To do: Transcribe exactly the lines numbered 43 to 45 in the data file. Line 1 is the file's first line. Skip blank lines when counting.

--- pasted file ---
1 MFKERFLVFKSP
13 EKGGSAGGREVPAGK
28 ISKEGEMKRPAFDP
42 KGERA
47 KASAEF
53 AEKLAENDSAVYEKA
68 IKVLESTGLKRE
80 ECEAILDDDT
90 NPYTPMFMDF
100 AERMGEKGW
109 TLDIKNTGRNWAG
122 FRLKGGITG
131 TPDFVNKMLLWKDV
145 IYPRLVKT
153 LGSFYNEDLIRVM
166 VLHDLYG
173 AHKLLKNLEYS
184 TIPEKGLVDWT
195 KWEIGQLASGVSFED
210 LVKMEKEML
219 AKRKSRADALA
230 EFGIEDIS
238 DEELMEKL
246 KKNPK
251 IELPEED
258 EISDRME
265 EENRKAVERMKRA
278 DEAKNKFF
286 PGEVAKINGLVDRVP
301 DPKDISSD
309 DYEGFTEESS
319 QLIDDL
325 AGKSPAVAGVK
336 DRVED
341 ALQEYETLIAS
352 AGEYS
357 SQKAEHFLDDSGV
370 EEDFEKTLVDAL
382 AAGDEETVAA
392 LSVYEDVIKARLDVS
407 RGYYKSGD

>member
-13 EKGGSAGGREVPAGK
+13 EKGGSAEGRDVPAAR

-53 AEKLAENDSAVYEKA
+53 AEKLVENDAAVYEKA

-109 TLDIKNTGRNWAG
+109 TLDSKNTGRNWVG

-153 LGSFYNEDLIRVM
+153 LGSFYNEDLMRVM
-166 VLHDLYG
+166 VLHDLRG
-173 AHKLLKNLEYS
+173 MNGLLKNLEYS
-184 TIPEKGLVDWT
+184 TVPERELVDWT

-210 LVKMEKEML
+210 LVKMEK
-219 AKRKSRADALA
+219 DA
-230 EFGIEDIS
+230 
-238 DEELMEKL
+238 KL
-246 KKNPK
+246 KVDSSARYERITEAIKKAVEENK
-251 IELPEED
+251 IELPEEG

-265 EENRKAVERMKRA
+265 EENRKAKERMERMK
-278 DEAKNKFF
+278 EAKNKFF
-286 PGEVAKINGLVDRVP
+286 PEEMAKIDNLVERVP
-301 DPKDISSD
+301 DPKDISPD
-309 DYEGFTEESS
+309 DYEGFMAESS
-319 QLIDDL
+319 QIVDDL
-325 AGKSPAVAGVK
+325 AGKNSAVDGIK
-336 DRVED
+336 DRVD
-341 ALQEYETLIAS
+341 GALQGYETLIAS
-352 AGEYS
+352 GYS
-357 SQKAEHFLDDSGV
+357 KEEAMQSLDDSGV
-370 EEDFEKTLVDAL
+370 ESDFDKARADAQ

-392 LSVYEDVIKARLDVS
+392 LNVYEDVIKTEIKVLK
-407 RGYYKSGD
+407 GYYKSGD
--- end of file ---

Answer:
-13 EKGGSAGGREVPAGK
+13 EKGGSAEGRDVPAAR

-53 AEKLAENDSAVYEKA